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This chapter is from the book

Writing in the Active Voice

It's a rare classroom experience that can cause a tidal change. One of those for me was a seminar with Mackie Morris (see the upcoming section). Morris makes his message clear: "Write in the active voice." For example, instead of writing

A bill was passed by the Senate.

write this instead:

The Senate passed a bill.

Put the receiver of the verb's action after the verb. Instead of the passively voiced "John Doe was arrested by police" (Doe is the receiver of the action and is ahead of the verb), change that to "Police arrested John Doe."

Morris emphasizes that passive voice deadens, complicates, and lengthens writing. It's not ungrammatical, but it's more suitable for print than television copy. You use passive voice sparingly in everyday conversation, and you should use it sparingly in video productions. You're asking people to listen to your words, not read them. Make it easy. Make it active.

It takes some effort to make the shift from passive voice to active. Simply recognizing passive voice takes extra attentiveness. The biggest giveaway is some form of the to be verb in a verb phrase. The following sentences are all in the passive voice:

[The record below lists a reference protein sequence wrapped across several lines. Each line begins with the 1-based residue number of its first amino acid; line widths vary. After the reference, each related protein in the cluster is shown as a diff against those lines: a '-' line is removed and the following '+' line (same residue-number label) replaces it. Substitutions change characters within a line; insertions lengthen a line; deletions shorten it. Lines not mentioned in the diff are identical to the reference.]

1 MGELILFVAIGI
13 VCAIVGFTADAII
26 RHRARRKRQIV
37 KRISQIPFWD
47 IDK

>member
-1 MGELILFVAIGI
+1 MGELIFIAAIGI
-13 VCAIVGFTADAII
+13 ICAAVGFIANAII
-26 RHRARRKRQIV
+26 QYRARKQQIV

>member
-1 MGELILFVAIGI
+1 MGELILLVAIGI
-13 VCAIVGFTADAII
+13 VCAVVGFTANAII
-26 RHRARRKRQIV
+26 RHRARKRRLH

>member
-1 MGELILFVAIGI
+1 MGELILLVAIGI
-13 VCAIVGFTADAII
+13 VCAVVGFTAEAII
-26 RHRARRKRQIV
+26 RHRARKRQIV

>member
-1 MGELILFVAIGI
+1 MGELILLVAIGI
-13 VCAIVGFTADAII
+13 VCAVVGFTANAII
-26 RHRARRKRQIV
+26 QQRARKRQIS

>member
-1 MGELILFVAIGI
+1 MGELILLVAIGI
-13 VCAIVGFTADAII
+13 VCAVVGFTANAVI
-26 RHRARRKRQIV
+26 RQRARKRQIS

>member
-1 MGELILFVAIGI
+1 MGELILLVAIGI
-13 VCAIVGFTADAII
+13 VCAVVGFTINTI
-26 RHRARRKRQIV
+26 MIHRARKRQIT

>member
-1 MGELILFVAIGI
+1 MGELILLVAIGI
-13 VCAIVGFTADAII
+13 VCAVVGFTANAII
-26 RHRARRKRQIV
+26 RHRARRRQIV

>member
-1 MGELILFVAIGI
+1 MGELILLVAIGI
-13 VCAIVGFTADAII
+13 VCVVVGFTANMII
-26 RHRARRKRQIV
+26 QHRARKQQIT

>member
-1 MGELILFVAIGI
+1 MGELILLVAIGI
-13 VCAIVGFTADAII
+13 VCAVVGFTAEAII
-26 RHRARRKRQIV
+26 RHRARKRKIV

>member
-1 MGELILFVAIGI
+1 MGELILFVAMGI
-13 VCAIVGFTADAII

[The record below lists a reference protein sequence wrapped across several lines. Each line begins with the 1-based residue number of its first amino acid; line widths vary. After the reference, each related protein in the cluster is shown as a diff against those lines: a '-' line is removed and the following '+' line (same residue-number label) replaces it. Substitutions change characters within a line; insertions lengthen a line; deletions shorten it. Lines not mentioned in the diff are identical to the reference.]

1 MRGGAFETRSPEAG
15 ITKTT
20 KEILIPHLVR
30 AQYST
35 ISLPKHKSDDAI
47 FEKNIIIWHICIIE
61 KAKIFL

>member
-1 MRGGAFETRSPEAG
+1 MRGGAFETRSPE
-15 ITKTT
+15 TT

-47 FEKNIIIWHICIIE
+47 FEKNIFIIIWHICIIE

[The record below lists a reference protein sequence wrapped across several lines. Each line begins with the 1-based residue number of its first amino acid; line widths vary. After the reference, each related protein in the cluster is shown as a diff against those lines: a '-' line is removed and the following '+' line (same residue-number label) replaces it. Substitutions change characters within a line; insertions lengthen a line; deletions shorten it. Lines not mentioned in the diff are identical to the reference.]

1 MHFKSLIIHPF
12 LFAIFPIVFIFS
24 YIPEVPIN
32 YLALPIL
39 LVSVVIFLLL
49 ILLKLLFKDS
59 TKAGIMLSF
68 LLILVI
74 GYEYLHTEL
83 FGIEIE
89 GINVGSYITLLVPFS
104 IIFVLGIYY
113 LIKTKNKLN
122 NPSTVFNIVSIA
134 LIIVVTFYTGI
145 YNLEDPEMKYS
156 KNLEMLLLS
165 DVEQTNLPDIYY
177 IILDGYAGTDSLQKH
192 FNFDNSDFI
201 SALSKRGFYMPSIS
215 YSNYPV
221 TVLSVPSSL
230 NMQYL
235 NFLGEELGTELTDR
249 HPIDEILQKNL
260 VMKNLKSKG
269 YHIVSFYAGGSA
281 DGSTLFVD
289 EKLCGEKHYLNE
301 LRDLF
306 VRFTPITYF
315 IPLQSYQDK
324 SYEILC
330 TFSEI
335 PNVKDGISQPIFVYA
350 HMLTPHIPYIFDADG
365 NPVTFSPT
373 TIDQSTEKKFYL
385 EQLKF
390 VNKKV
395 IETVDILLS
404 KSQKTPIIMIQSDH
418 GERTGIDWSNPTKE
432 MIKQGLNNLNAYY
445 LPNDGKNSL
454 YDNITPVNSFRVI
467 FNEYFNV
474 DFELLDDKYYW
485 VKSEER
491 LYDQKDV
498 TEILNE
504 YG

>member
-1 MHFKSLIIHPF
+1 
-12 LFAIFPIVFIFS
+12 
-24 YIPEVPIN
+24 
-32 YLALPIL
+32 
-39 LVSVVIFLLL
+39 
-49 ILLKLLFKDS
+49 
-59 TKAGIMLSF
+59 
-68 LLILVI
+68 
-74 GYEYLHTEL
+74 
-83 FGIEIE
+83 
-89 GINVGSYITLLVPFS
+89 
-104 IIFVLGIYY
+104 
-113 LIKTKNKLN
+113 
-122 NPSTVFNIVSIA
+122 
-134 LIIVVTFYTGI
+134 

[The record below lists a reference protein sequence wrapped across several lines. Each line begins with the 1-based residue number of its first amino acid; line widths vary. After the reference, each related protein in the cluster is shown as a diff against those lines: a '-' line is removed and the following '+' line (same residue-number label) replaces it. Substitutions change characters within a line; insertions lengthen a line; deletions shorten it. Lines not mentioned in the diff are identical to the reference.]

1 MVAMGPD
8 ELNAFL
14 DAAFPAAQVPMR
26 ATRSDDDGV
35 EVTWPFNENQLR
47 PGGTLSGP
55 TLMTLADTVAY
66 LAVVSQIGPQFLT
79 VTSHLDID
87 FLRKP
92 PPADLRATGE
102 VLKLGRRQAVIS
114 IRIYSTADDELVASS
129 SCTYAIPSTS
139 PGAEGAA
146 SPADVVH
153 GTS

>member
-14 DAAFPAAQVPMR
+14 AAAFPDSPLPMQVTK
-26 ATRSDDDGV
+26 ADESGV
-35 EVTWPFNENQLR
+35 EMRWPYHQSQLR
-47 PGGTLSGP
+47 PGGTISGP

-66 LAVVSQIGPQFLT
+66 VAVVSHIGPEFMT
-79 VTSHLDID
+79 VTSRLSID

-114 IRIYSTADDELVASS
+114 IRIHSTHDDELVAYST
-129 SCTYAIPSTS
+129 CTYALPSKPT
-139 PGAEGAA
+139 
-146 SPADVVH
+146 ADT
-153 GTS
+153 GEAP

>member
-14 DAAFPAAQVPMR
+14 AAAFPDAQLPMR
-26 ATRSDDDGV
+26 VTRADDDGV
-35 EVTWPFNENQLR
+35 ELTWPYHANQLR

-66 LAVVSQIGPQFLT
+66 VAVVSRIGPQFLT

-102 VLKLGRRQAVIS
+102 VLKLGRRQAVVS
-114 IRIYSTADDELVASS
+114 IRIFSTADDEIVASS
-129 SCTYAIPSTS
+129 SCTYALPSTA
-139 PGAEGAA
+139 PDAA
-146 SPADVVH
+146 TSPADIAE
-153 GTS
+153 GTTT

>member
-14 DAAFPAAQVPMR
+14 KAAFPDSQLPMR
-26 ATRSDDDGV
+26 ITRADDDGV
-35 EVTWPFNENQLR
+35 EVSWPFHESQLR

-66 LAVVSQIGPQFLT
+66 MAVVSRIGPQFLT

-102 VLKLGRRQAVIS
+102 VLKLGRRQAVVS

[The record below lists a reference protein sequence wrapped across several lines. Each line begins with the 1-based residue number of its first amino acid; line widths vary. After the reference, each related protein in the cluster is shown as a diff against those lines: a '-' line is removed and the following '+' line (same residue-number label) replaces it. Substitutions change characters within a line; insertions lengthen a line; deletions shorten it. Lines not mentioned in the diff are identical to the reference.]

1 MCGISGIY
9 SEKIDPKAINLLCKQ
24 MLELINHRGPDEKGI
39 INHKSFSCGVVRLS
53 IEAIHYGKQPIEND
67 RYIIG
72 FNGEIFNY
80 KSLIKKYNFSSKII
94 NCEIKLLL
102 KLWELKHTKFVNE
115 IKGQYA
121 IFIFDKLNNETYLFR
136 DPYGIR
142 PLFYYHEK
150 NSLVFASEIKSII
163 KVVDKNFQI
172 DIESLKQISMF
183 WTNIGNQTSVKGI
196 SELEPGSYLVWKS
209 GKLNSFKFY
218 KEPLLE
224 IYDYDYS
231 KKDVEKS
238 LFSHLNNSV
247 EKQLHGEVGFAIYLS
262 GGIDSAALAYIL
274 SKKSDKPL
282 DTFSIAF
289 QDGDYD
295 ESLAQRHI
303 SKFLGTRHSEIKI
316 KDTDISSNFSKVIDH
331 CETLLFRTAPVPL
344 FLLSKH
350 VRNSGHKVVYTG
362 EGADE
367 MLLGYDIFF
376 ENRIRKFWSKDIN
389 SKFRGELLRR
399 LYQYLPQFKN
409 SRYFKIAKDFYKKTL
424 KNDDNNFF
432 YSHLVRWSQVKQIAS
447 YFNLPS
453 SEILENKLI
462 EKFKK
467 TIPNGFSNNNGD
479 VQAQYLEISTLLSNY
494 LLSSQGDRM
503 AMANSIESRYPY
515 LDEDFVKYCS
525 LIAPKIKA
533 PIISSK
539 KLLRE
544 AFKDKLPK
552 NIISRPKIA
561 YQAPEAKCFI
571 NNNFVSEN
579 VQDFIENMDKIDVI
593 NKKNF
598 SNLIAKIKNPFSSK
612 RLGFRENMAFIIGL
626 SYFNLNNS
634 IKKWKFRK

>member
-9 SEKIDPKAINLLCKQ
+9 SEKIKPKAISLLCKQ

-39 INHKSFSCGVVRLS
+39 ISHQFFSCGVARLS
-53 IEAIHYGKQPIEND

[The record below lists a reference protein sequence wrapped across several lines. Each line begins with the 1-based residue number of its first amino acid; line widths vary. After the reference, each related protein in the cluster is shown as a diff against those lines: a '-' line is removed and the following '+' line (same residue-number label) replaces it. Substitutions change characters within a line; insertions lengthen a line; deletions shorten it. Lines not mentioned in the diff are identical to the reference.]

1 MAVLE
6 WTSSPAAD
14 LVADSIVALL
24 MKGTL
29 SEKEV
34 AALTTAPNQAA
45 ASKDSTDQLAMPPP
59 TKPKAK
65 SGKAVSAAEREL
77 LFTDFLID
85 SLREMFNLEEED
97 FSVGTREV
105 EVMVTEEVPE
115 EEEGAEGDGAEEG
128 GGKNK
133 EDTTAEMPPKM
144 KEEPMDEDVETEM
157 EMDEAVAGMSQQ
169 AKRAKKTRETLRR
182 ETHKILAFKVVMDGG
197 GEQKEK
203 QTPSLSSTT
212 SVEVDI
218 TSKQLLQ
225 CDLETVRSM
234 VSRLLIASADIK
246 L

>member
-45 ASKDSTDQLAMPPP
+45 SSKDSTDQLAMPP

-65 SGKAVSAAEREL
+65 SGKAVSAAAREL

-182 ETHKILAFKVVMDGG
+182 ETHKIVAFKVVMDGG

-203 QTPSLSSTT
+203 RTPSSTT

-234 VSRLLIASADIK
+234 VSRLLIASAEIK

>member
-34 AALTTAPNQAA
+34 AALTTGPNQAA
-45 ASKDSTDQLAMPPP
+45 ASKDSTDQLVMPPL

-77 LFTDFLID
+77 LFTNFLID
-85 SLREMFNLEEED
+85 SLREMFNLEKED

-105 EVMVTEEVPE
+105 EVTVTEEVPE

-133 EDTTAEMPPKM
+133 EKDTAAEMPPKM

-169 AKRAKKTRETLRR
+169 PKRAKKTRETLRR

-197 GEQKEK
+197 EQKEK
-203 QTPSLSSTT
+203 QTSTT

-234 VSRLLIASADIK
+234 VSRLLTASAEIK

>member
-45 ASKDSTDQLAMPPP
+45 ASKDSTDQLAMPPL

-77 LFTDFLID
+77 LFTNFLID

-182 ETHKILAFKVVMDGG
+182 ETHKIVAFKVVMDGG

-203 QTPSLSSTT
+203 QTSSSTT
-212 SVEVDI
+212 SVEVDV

The students were praised by the teacher.

The unruly customer was told to leave by the maitre d'.

The forest was destroyed by fire.

Make them active by moving the receiver of the action to after the verb:

The teacher praised the students.

The maitre d' told the unruly customer to leave.

Fire destroyed the forest.

That one fundamental technique makes your sentences simpler and shorter.

Morris calls it straight-line meaning. The listener understands the copy better because it flows in a straight line. You know that when you read a newspaper you frequently go back and reread some sentences because something didn't add up. Video viewers don't have that luxury.

Besides simply switching the sentence around (relocating the actor, as Morris puts it), you can fix passive sentences in three other ways:

  • Identify the missing actor and insert it into the sentence. Change "The airplane was landed during the storm" to "A passenger landed the airplane during the storm."

  • Change the verb. Instead of writing "The bell was sounded at noon" write "The bell rang at noon." (Or tolled, pealed, chimed—using active voice fosters the use of more descriptive words.)